in etter.conf.
              It is useful only on ethernet switches.

              example :

              ettercap -TP rand_flood

       remote_browser

              It  sends to the browser the URLs sniffed thru HTTP sessions. So
              you are able to see the  webpages  in  real  time.  The  command
              executed  is configurable in the etter.conf(5) file. It sends to
              the browser  only  the  GET  requests  and  only  for  webpages,
              ignoring single request to images or other amenities.  Don't use
              it to view your own connection :)

       reply_arp

              Simple arp responder. When it intercepts an arp  request  for  a
              host  in  the  targets'  lists,  it  replies with attacker's MAC
              address.

              example :

              ettercap -TQzP reply_arp /192.168.0.1/
              ettercap -TQzP reply_arp //

       repoison_arp

              It solicits poisoning packets after broadcast ARP  requests  (or
              replies)  from  a  posioned host.  For example: we are poisoning
              Group1 impersonating Host2.  If  Host2  makes  a  broadcast  ARP
              request  for  Host3, it is possible that Group1 caches the right
              MAC address for Host2 contained in the ARP packet.  This  plugin
              re-poisons  Group1 cache immediately after a legal broadcast ARP
              request (or reply).
              This plugin is effective only during an arp-posioning session.
              In conjunction with the reply_arp plugin, repoison_arp is a good
              support for the standard arp-poisoning mitm method.

              example :

              ettercap  -T  -M  arp:remote  -P  repoison_arp /192.168.0.10-20/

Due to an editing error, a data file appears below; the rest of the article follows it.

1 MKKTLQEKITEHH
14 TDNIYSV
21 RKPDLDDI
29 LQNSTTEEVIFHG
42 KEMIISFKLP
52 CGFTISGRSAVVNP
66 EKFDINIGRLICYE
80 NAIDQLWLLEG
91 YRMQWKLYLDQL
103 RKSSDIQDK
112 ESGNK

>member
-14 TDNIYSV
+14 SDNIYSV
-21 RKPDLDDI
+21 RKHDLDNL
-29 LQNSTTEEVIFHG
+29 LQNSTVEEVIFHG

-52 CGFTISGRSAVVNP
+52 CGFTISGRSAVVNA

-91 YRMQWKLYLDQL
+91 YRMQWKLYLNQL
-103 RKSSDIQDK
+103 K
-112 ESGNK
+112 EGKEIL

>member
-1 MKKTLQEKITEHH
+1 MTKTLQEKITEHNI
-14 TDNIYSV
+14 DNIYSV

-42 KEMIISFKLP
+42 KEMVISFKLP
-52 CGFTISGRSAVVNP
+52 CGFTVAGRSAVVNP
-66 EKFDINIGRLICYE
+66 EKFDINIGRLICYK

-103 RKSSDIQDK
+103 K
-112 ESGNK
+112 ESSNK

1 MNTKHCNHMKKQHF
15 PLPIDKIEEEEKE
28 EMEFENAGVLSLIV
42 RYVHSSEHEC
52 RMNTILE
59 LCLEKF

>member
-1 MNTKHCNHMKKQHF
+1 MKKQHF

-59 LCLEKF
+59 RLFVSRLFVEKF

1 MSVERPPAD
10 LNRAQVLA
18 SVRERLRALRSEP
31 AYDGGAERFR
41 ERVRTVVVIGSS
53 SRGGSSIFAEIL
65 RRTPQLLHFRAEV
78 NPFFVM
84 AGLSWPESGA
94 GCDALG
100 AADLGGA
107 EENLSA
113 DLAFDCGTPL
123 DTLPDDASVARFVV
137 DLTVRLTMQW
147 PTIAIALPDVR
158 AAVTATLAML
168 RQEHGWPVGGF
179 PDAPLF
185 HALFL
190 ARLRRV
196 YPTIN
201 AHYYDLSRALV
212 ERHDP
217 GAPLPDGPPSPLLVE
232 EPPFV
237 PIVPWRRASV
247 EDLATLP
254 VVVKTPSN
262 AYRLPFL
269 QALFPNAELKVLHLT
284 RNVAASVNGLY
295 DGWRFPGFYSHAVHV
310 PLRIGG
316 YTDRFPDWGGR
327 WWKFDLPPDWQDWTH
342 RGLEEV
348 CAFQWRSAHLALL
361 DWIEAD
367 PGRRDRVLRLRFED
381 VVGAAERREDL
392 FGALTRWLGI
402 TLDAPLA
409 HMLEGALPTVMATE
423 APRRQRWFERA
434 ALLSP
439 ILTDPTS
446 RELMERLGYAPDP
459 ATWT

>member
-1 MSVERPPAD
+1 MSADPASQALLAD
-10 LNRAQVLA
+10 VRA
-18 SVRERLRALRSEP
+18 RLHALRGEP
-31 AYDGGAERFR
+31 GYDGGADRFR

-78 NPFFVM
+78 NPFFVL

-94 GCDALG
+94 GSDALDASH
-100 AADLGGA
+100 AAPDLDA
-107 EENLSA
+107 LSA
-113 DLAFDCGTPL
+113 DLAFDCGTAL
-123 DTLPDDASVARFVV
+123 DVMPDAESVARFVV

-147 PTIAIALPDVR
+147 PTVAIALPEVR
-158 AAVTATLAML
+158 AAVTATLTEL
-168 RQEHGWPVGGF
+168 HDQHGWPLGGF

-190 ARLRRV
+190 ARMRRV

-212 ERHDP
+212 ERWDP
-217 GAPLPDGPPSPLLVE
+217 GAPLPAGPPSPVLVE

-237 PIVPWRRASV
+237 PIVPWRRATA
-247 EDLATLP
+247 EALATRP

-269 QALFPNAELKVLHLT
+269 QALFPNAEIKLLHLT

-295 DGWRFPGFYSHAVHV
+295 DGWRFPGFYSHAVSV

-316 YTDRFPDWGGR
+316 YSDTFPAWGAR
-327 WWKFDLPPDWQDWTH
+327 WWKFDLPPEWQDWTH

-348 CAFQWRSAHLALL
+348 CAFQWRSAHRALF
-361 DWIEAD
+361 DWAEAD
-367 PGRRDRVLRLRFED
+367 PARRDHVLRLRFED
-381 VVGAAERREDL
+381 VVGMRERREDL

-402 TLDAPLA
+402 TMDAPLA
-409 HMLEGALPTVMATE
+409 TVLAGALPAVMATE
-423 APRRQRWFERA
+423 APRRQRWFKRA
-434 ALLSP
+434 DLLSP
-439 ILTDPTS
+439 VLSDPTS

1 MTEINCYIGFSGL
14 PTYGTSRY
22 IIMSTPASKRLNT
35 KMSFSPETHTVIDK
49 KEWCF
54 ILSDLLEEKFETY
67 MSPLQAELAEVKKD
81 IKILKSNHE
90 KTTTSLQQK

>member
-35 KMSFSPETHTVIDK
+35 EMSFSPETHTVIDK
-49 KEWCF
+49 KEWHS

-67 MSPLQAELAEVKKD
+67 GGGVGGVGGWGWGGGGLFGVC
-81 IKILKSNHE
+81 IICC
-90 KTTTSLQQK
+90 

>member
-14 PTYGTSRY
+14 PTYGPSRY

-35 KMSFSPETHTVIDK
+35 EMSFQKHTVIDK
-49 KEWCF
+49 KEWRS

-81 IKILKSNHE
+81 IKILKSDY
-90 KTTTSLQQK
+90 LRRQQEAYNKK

/192.168.0.1/

       scan_poisoner

              Check if someone is poisoning between some host in the list  and
              us.   First  of  all it checks if two hosts in the list have the
              same mac address.  It could mean that one of those is  poisoning
              us  pretending  to  be the other.  It could generate many false-
              positives in a proxy-arp environment.  You have to  build  hosts
              list  to  perform  this  check.   After that, it sends icmp echo
              packets to each host in the list and checks if  the  source  mac
              address  of the reply differs from the address we have stored in
              the list for that ip.  It could mean that someone  is  poisoning
              that  host  pretending  to  have  our  ip  address  and forwards
              intercepted packets to us.  You can't perform this  active  test
              in unoffensive mode.

              example :

              ettercap -TQP scan_poisoner //

       search_promisc

              It tries to find if anyone is sniffing in promisc mode. It sends
              two different kinds of malformed arp request to each  target  in
              the host list and waits for replies. If a reply arrives from the
              target host, it's more or less probable that this target has the
              NIC in promisc mode. It could generate false-positives.  You can
              launch it either from the command line or from the plugin  menu.
              Since it listens for arp replies it is better that you don't use
              it while sending arp request.

              example :

              ettercap -TQP search_promisc /192.168.0.1/
              ettercap -TQP search_promisc //

       smb_clear

              It forces the client to  send  smb  password  in  clear-text  by
              mangling protocol negotiation. You have to be in the "middle" of
              the  connection  to  successfully  use  it.  It  hooks  the  smb